He was the bookkeeper for a rich man, a landowner. and the first fortune came from cheating the landowners’ tenants by adding false charges to their bills. He made the landowner really wealthy by doing this, and made himself an indispensable employee.
But then the economy changed. The landowner was losing money fast. And the bookkeeper was really scared about his own future. So he switched his loyalty. He began taking more off people’s bills than they had actually paid, wiping out their debts faster than they had ever imagined.
And the bookkeeper thought to himself, when the economy crashes, I’ll be out of work; and I’m too old to do manual labor; but some of these little folks I’ve helped will look on me kindly, and make sure I don’t starve.
This story is commonly known as the tale of the dishonest steward. But Jesus doesn’t call him dishonest. Nor does he call him honest. He calls him wise.
Most folks, in talking about this story, never think about the wisdom in it, because they can’t get over the dishonesty. The fellow belongs in jail, folks say, and they dismiss the story in disgust.
The fall elections are all about this story. One candidate, a business man, has made a fortune from many business ventures that he started, and when they failed he went to bankruptcy court for protection. There is even a University that made a boodle of bucks and never issued a degree. All of this is legal, says the candidate. And he is right about the law. But that was no consolation to the small business folks who did business with his failed businesses, and never got paid for their work, because bankruptcy court protects the wealthy from their debts.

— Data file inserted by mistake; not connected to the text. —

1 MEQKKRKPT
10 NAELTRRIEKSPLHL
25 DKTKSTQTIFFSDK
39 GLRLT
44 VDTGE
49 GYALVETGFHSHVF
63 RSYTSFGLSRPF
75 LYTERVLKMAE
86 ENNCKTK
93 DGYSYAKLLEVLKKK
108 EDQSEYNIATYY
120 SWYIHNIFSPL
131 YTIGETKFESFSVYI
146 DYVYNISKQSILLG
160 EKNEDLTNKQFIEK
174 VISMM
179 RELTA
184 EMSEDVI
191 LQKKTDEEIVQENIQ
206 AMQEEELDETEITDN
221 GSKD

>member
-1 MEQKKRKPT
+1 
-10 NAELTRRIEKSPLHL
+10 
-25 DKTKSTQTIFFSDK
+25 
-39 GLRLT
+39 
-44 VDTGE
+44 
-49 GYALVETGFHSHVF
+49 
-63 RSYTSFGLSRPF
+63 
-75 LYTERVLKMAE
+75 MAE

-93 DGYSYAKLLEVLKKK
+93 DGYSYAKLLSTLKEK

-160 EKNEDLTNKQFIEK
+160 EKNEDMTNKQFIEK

In Jesus’ eyes, making friends with the poor by means of ‘unrighteous mammon’ is wise, because in the realm of God’s holiness, the poor are beloved far more than the rich. And so we store up treasure in heaven when we help the poor.
Jesus doesn’t stipulate a narrow path for righteous help. Nor does he forbid righteousness to sinners.
Zaccheus, a tax collector whose profession was known for its stealing from the poor, was declared by Jesus to be a virtuous fellow when he avowed that he gave 40% of all he got to the poor.
The widow, who could have used her little bit of money to treat herself to a holiday meal, but instead put her coins, all she had, into the poor box, was held up by Jesus as a shining example of generosity.
And the bookkeeper who couldn’t do manual labor, and so helped the poor as insurance against hard times, Jesus declared wise.
Crying Foul! is commonplace among us, especially at election season. But Jesus reminds us that what is Fair, according to God, is siding with those who owe and groan under the weight of their debt, not with those whose ledgers are pristine, and who have never shown mercy to a debtor.
In the Lord’s Prayer, Jesus instructs us, when we pray, to remember to ask for forgiveness for our debts, a forgiveness for which we hold up our own forgiving of the debts of others.
In one translation, the word is trespasses. In another gospel, it is debts. Both have the same connotation, of rules bent or even broken, in mercy and in need, and of the wisdom of the steward, whose need will be met with mercy because he learned to be merciful when he had the chance to be.
Take these risks, says Jesus, who bends Sabbath rules, sex rules, and money rules, all in the name of mercy.
Image: Feed the Hungry Mural, Chiesa del San Marco, Paruzzaro, Italy, 15th-16th century. Vanderbilt Divinity School Library, Art in the Christian Tradition.